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Several aboriginal parents in a town northwest of Vancouver plan to file a complaint with the RCMP after a community celebration ended in pepper spray use and a confrontation with officers. It all happened Monday night in Sechelt, B.C., after the Sechelt band’s two youth teams won first prize at a soccer tournament in Vancouver.

The parents said it is a community tradition to celebrate with a grand entrance by honking horns. RCMP Const. Annie Linteau said Tuesday police saw 10 youths standing in the back of a pickup truck, and tried to stop the vehicle.

She said when the driver finally stopped, he approached the officers in a hostile manner. In addition, a crowd of 50 to 75 people quickly became confrontational.

“Here they are dealing with a combative suspect who is yet to be handcuffed, yet to be in a controlled environment like the police car,” Linteau said. “Meanwhile they have a crowd obstructing them in their duties and becoming combative themselves.”

Shannon Phillips said she was carrying her baby and tried to intervene on behalf of her husband, Troy Myers, who was the driver of the pickup truck.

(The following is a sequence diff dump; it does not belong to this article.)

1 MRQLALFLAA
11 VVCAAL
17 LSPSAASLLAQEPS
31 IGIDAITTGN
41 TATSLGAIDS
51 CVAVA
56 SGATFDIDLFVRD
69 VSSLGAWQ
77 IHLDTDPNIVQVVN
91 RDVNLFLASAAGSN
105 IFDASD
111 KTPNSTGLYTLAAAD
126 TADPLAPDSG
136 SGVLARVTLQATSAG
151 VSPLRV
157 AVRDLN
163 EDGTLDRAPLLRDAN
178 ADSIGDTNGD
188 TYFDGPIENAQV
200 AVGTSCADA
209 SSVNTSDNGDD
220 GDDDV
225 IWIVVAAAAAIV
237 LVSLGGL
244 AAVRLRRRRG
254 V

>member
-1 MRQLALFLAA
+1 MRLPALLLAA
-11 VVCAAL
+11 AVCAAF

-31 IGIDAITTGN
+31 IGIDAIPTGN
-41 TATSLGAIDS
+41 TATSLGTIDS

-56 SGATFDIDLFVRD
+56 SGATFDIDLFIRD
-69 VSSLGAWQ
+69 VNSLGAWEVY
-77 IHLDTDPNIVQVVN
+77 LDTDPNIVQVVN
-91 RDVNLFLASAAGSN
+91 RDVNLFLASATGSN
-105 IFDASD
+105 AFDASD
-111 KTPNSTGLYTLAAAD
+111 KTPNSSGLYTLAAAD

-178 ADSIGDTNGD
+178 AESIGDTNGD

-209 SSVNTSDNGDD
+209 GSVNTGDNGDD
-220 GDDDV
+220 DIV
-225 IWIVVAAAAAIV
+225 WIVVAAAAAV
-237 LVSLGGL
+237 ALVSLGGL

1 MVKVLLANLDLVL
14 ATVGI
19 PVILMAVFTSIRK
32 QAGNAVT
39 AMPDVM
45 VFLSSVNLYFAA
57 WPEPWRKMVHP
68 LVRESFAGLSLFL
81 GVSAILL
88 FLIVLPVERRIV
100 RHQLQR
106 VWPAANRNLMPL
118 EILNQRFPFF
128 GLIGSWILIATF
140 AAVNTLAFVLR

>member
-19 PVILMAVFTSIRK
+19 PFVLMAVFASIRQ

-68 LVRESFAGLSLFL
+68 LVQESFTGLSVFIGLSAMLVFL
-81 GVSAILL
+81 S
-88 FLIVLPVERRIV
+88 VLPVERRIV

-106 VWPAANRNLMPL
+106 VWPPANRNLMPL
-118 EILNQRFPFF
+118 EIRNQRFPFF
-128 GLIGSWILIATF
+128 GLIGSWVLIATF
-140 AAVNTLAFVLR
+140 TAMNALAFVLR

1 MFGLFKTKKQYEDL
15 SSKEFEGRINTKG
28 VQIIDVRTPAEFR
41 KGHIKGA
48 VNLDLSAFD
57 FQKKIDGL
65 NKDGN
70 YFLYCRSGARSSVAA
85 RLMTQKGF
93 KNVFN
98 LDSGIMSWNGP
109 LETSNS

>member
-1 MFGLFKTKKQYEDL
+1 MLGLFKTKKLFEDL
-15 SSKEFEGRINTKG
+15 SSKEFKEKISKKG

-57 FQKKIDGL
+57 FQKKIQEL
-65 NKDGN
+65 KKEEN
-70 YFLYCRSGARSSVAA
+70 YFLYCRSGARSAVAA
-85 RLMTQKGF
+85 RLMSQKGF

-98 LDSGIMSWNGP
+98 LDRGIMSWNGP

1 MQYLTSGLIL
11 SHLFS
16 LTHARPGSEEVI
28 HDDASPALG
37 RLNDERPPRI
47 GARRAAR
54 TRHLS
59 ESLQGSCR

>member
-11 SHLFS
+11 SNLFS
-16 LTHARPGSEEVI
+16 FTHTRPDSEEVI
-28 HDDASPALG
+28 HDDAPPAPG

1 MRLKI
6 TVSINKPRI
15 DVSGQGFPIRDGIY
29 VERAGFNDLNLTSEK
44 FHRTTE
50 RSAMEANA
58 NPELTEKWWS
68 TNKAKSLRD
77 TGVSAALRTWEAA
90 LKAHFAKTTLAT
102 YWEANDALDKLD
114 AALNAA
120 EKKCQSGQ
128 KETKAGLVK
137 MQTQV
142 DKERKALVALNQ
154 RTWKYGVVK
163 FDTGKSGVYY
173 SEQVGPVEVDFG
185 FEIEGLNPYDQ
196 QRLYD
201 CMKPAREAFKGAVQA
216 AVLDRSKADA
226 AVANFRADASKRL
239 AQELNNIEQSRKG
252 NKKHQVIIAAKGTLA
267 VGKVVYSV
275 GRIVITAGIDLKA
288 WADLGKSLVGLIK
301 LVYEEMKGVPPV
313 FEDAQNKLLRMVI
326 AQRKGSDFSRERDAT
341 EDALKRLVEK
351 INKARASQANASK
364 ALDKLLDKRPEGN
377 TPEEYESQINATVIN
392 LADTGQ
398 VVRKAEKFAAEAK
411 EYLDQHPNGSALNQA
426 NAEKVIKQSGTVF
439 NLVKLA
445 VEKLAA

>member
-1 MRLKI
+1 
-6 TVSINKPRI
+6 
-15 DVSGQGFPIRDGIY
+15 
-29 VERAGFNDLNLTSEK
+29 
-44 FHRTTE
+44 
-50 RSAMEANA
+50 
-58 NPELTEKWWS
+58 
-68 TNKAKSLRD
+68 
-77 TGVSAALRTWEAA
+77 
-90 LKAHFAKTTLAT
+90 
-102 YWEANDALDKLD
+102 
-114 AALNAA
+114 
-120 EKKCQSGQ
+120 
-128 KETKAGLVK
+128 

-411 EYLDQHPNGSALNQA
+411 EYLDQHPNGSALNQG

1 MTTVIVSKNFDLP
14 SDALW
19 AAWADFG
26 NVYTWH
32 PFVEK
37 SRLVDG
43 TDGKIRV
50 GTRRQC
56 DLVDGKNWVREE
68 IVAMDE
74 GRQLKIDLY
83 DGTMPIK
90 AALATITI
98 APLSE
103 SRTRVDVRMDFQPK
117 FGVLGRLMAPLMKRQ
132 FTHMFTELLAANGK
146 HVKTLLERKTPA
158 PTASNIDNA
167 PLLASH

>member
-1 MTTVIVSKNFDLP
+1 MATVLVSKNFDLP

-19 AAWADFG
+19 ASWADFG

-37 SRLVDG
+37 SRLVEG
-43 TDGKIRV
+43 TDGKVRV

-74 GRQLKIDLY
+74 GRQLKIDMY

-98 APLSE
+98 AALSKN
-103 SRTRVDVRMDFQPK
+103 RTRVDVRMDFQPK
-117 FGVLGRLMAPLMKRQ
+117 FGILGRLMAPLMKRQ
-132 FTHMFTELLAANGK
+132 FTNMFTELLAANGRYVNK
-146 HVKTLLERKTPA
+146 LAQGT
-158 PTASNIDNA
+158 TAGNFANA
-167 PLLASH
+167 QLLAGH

“They pepper sprayed him and when I went to say, ‘What are you doing?’ they turned around and pepper sprayed me and Kaden — quite a few times, actually.”

Calvin Craigan, a former chief with the Sechelt band, told CBC Radio Tuesday that band members are “going to have a session with the RCMP” and demand an explanation.

EDIT: NOW.. Before we start reacting to the fact that some people got pepper sprayed here, be sure to read the full story and the many many comments on this incident from Canadian citizens and an RCMP officer.

One sample comment from a witness:

“(The child’s) parents made a decision to bring those kids there and I have to say the people who got pepper-sprayed, including the mother of that particular child, was exhibiting a very confrontational pulling of the (police) member, pushing of the members,” she said. “This is considered a combative behaviour.”

Read the full story and all of the comments here

By Mark Vandermaas – www.VoiceofCanada.ca

Gary McHale asked me to join Haldimand resident Donna Pitcher on the bridge in Dunnville to cover her one-woman protest/plea that the OPP keep the bridge open should native protesters decide to block it as part of their National Day of Action. My job was to gather photo/video evidence of any native actions, and to gather evidence to be used against the OPP should they refuse to enforce the law, or decide to violate the rights of non-native protesters.